What Jobs Are in Danger of Being Obsolete?
In 2017, I read that a new machine was invented to make dumplings. This is a professional model that will help some restaurants beat the competition. It turns out making dumplings is something of a lost art.
Restaurant owners cannot find enough good workers to make dumplings. This got me thinking: What other jobs or professions will be obsolete due to automation and robotics?
Machines Could Replace Whole Workplace Sectors
Robotics and automation have been around for a long time. Many assembly lines are filled with these machines which are very good at making repetitive motions and never make a mistake. The new artificial intelligence software has added a new level of sophistication; machines can perform a complete function that used to be performed by a human being. This is a game-changer. This means some group's employment is in jeopardy.
If a machine can replace a whole workforce, what will the people do? Can they be re-trained for some other profession? These have economic implications as well as social and psychological impacts.
We probably all seen the movie Robocop, where a future city decided to replace their police force with a robot. These machines are supposed to be better and programmed to uphold the law while protecting the innocent and arrest the criminal elements.
What about the human element? There are many jobs that are not easily programmed. It depends on human interaction. The worker has to be able to interact with customers of all sorts and be able to adapt on the fly to various situations that may arise.
Another recent development is in retail stores where they are replacing checkout personnel with self-scanning kiosks. Since all the items are barcoded, it is just as easy for the customer to scan his own items and pay with credit cards all without a cashier.
It is obvious that there can be some savings when a job can be eliminated. There will be one less payroll, and benefits and employee issues to deal with. A machine will work around the clock and never complain or go on strike.
What Jobs Are Candidates for Replacement?
- Cashiers at retail stores: replaced by a self-scanning kiosk
- Toll collectors: replaced by EZ-Pass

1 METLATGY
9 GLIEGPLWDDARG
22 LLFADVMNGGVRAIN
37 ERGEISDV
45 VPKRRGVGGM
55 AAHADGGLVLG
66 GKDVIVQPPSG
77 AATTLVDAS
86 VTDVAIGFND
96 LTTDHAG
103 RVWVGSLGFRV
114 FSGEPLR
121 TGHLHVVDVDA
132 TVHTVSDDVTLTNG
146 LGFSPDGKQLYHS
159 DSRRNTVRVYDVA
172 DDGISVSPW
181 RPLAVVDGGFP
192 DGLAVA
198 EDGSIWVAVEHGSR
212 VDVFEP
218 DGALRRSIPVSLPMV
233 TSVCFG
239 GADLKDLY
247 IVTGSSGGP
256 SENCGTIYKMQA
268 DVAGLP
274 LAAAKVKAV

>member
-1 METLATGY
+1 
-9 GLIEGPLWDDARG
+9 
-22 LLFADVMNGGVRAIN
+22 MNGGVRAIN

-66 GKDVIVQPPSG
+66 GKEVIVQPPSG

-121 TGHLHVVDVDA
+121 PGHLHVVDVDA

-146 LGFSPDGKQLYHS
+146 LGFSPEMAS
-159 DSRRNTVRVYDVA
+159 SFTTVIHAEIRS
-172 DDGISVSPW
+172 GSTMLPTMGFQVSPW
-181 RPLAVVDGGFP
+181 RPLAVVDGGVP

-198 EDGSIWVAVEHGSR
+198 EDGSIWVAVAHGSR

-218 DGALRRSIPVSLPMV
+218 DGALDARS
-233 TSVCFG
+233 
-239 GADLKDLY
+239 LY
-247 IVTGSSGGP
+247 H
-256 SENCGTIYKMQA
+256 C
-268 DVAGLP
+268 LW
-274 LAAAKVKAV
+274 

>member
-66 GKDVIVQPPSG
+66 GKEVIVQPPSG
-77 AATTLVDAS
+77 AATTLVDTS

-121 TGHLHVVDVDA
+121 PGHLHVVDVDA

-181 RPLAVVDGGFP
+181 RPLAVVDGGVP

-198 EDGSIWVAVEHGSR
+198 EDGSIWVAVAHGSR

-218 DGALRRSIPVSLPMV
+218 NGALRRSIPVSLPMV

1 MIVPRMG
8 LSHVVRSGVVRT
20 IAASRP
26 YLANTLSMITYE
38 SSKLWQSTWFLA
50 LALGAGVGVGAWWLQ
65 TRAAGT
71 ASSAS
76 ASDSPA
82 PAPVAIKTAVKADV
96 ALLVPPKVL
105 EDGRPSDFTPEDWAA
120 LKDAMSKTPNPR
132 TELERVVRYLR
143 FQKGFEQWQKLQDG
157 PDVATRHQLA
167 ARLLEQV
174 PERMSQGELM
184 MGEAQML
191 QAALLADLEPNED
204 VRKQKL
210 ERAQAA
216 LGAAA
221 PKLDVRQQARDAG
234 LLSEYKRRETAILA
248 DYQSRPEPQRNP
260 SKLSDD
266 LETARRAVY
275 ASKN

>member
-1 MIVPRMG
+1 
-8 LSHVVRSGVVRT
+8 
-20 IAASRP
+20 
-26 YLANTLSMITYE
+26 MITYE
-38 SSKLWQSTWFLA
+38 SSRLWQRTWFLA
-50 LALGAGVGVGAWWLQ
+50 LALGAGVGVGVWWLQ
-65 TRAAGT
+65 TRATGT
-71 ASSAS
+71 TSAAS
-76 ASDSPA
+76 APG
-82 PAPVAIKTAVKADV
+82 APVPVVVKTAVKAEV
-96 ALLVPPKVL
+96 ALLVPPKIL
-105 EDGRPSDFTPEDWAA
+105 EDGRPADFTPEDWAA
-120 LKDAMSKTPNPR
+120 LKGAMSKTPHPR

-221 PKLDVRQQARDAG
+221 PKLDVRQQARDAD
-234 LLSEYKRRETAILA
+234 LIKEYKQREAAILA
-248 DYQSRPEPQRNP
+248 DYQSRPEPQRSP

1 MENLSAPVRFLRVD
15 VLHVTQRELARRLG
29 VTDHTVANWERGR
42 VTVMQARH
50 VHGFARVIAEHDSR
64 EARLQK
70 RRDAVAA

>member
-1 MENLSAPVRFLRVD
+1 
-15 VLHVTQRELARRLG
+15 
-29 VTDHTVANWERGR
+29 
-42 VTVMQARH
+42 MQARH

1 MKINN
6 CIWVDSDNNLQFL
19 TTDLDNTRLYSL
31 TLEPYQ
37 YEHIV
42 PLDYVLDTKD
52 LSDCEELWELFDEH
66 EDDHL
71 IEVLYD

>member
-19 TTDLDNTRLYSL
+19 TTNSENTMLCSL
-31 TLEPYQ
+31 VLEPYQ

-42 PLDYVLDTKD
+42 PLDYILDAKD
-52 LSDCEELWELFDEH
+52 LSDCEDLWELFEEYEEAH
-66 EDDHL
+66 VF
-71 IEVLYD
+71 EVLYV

- Sweepers: replaced by iRobot vacuums
- Bank tellers: replaced by ATM machines
- Delivery people: replaced by drones
- Garbage collector: replaced by trucks with automated lifts
- baker: replaced by bread-maker machine
Some Jobs at Risk
Recent advances in technology have put additional pressure on the human job market. Here are a few innovations that could be game-changers.
- self-driving trucks
- self-driving cars
- robotic doctors
- robotic pilots
Some Jobs Are Safe
Fortunately for us humans, there are still plenty of jobs that only humans can perform. These involve creativity and artistic input such as writer, cartoonist, painter, musician, artist, photographer, programmer, or chef.
What do these professions have in common? They require creativity that cannot be easily programmed. They also interact with people and respond to requests.
Oddly enough, customer service is another area where a human is better. People still like to interact with other people. When you call up to file a complaint or resolve an issue, you want to talk to a person who may have some sympathy for your troubles.
In sports, a personal trainer or coach is also very hard to replace. He or she has a personal relationship with the client. Even if a robot could perform all the functions, the person may still prefer another person to talk or share.
Artificial Intelligence is here. We are warned that it will take over the world, including our jobs. I am a skeptic. These projections are ususally too optimistic. The humans have one advantage. They can adapt to any and all situations. Also, more importantly, people needs people.
This article is accurate and true to the best of the author’s knowledge. Content is for informational or entertainment purposes only and does not substitute for personal counsel or professional advice in business, financial, legal, or technical matters.
© 2017 Jack Lee